Jehovah’s Witness convention is expected to draw 10,000
By SUSAN ORR
Juin 24, 2006
Photo by Justin Rumbach
On Thursday nights at the Kingdom Hall, Evansville’s Southeast Congregation learns ways to be effective with their message and how to relay it to the public. Bethany Parrish, left, plays a doubtful college student as Christy Ferguson, right, explains the validity of the Bible
Photo by Justin Rumbach
An elder at the church speaks to the congregation about the coming convention at Roberts Stadium.
If the Jehovah’s Witnesses haven’t knocked on your door recently, expect a visit soon. That’s because the believers are gearing up for an annual district convention that will attract more than 10,000 Jehovah’s Witnesses – and, they hope, lots of interested visitors – to Evansville’s Roberts Stadium.
The convention is one of 266 identical events being held in 73 cities nationwide from now through September. The local gathering will draw Jehovah’s Witnesses from Indiana, Kentucky and Illinois and who will attend Friday through July 2 or July 7-9. Two separate conventions are taking place here because Evansville does not have a venue large enough to accommodate the entire group at once.
In recent weeks, local Jehovah’s Witnesses have been making special efforts to visit all residents and invite them to the convention.
Evangelism is at the core of the faith.
“Our goal is to preach the good news of God’s kingdom,” said Ira Parrish, an elder with the Southeast Congregation of Jehovah’s Witnesses which meets at a Kingdom Hall on Burdette Avenue. Jehovah’s Witnesses use the term “Kingdom Hall” rather than “church” to refer to their gathering places.
“When you become one of Jehovah’s Witnesses, that is it – the public ministry.”
The Southeast Congregation meets in one of Evansville’s four Kingdom Halls. Jehovah’s Witnesses keep their congregations to no more than 100 or 150 members, and sometimes different congregations share a Kingdom Hall by using the facility at different times. In all, Evansville has six separate Jehovah’s Witnesses congregations, one of them Spanish-speaking.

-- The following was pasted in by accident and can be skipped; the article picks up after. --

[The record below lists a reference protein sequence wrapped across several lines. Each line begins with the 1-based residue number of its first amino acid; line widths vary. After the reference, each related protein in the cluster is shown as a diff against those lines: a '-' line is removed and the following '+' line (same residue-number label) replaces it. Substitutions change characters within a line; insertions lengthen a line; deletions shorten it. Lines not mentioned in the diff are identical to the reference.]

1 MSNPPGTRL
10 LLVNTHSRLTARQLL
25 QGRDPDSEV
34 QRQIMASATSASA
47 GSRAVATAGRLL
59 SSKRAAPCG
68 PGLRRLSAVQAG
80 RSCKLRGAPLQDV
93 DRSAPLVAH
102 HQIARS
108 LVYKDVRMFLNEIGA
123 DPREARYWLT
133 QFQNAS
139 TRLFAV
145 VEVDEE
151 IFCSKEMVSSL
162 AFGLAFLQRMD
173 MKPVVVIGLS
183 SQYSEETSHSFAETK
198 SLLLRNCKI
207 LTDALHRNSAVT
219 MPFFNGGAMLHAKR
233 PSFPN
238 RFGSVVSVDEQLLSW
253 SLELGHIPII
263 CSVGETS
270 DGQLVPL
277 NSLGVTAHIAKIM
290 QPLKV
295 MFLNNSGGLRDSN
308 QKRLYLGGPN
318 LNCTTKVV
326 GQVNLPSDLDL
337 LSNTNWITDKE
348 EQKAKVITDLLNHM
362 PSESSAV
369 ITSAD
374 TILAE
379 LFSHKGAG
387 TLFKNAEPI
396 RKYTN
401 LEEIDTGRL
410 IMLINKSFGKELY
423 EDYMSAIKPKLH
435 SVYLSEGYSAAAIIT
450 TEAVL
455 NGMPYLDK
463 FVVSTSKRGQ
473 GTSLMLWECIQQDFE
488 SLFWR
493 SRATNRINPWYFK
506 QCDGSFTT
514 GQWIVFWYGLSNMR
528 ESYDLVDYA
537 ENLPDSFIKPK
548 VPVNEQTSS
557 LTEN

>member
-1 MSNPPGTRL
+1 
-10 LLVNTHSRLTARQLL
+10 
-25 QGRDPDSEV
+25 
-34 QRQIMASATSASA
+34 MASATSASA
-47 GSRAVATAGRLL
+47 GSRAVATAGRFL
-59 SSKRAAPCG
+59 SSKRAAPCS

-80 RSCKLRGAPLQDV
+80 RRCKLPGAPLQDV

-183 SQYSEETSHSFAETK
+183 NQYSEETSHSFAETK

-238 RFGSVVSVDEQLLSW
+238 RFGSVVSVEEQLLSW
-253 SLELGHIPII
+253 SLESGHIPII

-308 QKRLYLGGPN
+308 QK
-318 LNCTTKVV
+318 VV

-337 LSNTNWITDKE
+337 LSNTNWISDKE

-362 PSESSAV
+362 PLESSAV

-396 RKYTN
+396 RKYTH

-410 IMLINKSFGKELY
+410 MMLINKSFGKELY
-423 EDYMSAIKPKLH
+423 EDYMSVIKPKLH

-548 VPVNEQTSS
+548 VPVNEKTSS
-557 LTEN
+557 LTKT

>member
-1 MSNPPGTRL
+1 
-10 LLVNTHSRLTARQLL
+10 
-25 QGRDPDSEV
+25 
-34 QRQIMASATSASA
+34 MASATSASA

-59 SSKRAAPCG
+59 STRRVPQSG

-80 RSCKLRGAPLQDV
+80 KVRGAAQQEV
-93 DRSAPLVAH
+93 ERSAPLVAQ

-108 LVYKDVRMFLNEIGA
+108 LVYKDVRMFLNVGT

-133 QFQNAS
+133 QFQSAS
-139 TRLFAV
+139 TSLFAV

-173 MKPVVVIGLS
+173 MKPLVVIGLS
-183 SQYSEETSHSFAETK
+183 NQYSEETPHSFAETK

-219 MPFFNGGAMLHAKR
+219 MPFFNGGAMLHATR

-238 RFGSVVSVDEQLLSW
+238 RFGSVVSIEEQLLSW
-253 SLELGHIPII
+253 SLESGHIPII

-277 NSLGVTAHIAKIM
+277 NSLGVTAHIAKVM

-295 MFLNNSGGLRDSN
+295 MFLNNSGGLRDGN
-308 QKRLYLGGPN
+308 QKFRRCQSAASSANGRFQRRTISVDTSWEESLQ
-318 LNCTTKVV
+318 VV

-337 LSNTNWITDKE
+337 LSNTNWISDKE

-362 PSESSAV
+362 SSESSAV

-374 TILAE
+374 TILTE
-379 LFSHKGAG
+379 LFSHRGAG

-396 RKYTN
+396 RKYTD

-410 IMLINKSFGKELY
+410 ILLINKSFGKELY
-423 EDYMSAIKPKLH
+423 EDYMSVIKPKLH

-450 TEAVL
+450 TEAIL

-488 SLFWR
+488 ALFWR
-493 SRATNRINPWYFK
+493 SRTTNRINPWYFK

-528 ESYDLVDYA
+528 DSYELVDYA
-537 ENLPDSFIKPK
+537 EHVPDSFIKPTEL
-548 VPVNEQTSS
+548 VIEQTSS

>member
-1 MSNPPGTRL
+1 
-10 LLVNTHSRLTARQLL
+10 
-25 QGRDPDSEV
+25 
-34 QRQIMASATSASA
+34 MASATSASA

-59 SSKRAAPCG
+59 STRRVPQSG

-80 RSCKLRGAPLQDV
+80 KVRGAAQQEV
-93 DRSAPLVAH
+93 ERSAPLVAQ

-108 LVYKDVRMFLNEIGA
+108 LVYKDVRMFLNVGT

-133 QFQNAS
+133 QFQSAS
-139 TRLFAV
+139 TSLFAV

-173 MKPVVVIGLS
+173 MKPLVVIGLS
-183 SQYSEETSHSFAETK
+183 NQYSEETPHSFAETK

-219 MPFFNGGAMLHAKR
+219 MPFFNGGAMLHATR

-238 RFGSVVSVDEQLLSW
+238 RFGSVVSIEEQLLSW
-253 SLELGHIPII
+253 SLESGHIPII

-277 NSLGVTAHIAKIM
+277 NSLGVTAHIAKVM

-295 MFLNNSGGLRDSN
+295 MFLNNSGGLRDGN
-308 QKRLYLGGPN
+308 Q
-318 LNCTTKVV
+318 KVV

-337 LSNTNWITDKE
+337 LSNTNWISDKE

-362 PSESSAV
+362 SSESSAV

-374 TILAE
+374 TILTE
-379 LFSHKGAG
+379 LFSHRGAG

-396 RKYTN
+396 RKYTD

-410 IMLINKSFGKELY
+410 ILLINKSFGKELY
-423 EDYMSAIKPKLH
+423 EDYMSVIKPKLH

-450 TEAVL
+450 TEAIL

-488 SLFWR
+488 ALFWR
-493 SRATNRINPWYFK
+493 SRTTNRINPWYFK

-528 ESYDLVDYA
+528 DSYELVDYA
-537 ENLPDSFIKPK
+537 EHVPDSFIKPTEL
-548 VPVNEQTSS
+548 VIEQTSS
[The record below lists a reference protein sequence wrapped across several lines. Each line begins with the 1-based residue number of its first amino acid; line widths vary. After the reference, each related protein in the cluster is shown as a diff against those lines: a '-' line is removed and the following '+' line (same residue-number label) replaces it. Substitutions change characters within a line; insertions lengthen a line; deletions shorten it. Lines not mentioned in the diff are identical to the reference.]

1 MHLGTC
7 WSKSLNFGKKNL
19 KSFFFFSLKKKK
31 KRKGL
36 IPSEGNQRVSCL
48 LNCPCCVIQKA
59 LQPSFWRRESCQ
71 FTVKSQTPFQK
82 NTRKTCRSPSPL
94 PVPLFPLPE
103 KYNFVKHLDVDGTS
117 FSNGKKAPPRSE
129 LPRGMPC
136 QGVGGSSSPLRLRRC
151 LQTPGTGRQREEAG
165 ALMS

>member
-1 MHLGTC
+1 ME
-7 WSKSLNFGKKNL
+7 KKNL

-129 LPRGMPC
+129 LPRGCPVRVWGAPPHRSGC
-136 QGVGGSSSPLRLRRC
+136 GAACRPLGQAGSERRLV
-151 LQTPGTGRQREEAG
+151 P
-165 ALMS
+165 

Because evangelism is such a key part of the faith, Jehovah’s Witnesses spend a lot of time preparing for this activity.
On Thursday evenings, Parrish and other members of his congregation meet for Theocratic Ministry School – essentially, public speaking training. The school’s curriculum covers dozens of topics, including poise, naturalness, voice quality, being tactful yet firm.
During a recent meeting, some members role-played different scenarios. In one, a woman played the role of a skeptical college student, while another woman played the role of the “publisher,” or Jehovah’s Witness, who convinced her that the Bible is still relevant.
Another scenario demonstrated how publishers should approach people to invite them to the convention.
“With a quick, simple presentation, we can get to many doors pretty quick,” Theocratic Ministry School conductor Marty Welch told the congregation.
Everything is geared toward making members more effective evangelists.
Before a Jehovah’s Witness can begin evangelizing, he must take a Bible study course, become baptized into the faith and participate in the ministry school.
Each congregation concentrates its door-to-door evangelism within a geographic territory assigned to it by the Jehovah’s Witness headquarters in New York.
But even with the training and structure, evangelism can be a daunting task for newcomers.
“If you talk to a lot of us, most of us were afraid to do it,” Parrish said.
Shirley Bard, a Jehovah’s Witness since 1974, recalled her early experiences of going door to door with another woman. Bard would resolve to speak, but once she rang the doorbell she’d change her mind and make her partner talk.
“I would back out every time because I was afraid,” Bard said.
Bard said her partner eventually started waiting in the car while Bard approached each house alone.
“Once I did it, I was OK, but the initial visit was hard at first,” she said.
During the recent meeting, members were asked to share their experiences of inviting people to the convention.
“We just went berserk the first week, so we’re sort of paying the price this week, … We’re suffering, but it’s a good suffering,” member Ernestine Howard told the group.
Most members’ stories focused on positive interactions with the people they had met, but not every story was uplifting.
“We didn’t get everybody to listen,” one woman said.
But the woman, along with Parrish, said they expect to encounter some rejection because the Bible predicts this.
“Jesus was the greatest teacher who ever lived, but there were no mass conversions,” Parrish said.